Senior utilityman Mike Kittle hasn’t played a ton this season. Aside from his time in the lineup when junior outfielder Ryan LaMarre was out with an injury, he has been mostly relegated to the bench.

But when Michigan baseball coach Rich Maloney gave him the start at second base in his last ever game at Ray Fisher Stadium, Kittle was determined to have an impact at the plate.

He did just that, collecting four hits and driving in two runs to help the Wolverines defeat Ball State, 16-10, on Tuesday night.

“It feels pretty good,” Kittle said. “I’ll remember (this game) for a long time, because I’m really glad I could go out here with a bang.”

Michigan (12-9 Big Ten, 32-19 overall), following a taxing series last weekend with Northwestern, already had a depleted pitching staff, and with a huge three-game set looming with Penn State beginning Thursday, the team had to rely on its more inexperienced arms against the Cardinals.

That led to freshman right-hander Kyle Clark making his first career start. The Portage native has been used sparingly this season, logging just 11.2 innings before last night.

His greenness showed early, as Ball State (18-6 Mid-American, 27-25 overall) put up three runs in the first inning to take the early lead. But he settled down somewhat over the rest of his 3.1 innings, and while the Wolverine pitchers combined to allow 10 runs on 14 hits, the team’s offense compensated more than enough.

Besides Kittle, two other Michigan batters had four hits, and sophomore designated hitter/catcher Coley Crank launched two home runs and collected six RBI on the night.

“This was going to be a challenging game,” Maloney said. “We didn’t know how we’d respond on the mound … we let some young players get their feet wet, (and) they did a decent job. They gave us what we needed to have.”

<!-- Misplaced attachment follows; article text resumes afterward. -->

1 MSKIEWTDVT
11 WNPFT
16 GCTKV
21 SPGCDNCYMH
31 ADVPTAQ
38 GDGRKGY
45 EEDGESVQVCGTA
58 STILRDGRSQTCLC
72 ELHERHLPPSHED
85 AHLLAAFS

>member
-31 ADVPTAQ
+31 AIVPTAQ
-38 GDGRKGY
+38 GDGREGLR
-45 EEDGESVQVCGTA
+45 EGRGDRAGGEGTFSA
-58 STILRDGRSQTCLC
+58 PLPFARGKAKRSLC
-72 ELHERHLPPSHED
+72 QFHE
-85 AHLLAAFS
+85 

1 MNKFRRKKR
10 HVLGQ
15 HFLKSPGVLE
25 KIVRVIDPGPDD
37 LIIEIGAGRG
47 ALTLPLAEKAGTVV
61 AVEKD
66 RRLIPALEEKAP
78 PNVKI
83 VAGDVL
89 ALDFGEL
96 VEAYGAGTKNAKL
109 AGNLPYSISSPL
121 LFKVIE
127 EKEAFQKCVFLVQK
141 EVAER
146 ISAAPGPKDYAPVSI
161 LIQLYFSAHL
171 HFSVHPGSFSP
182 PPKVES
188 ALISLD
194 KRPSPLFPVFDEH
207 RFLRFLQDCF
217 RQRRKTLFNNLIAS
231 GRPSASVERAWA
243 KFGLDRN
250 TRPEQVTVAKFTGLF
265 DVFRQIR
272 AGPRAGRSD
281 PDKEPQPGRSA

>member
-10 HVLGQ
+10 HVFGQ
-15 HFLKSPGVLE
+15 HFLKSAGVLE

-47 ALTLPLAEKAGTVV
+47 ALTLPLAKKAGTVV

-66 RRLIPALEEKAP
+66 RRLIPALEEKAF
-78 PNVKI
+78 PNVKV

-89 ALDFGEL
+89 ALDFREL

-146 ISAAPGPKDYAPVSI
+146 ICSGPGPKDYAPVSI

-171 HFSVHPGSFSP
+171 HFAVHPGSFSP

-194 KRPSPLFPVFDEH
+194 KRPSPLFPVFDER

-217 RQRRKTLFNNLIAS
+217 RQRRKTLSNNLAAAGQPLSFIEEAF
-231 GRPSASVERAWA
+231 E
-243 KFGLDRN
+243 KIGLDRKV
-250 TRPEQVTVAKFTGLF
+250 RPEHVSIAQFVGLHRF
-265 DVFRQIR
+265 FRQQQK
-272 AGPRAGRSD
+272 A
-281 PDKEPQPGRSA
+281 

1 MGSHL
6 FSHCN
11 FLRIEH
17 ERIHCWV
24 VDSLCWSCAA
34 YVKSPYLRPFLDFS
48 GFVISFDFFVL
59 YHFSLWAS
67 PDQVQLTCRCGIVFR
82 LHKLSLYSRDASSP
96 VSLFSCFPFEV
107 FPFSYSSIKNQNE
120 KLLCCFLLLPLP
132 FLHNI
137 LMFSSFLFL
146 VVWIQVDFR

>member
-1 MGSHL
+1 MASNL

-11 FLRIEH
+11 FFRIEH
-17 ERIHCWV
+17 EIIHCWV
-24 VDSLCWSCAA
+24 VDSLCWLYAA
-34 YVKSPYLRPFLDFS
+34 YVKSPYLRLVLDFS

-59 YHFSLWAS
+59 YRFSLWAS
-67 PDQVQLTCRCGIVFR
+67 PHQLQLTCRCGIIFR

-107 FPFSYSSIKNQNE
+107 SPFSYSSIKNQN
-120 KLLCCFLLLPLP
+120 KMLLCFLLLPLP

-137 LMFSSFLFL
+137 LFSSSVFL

And after last Sunday’s mind-blowing 14-run comeback win over Northwestern, the Wolverines knew how to respond when faced with an early 4-1 deficit going into the bottom of the third inning.

Michigan promptly scored three times in the home half of the inning and seven in the next frame, providing enough support to secure the victory and keep the winning momentum going into the upcoming critical series at State College.

LaMarre said he thinks the Wolverines’ poised performance Tuesday night was a direct result of their amazing rally against Northwestern.

“We all started to trust each other, and I felt like even when (Ball State) scored those four runs in the first couple innings, no one got tight,” LaMarre said. “Everyone was still having loose at-bats. (The comeback) sparked us to play loose, trust each other, relax and just have fun. It was a different atmosphere, even when we were getting down runs. “

Maloney admitted he continues to be concerned about his team’s pitching, as Michigan has given up 50 runs in its last five games.

But he was happy the Wolverines won by a comfortable enough margin over the Cardinals to allow him to play several seniors in their last games of their careers at home.

“They’re a big part of the team,” Maloney said. “Even some of the guys that don’t get to play much, (it was good to have them) get the opportunity here. It was nice to get (senior catcher) Vinny Sarafa in there for everything he’s given to the team. And Mike Kittle … to have a big day like that, in his last day on the home field, is pretty special.”

Notes: Freshman outfielder Patrick Biondi continued his ascent up the Michigan record books. His run scored in the first inning was his 62nd of the year, breaking the single season freshman record … LaMarre was picked to go 23rd overall in Baseball America’s most recent mock draft. He said he hasn’t thought about his future, though, and that he’s “just trying to really focus on the team and the team goals right now.” … Maloney said the rotation remains unsettled for the Penn State series. Senior right-hander Alan Oaks will get the ball in Thursday’s opener, but it is unclear who will follow.

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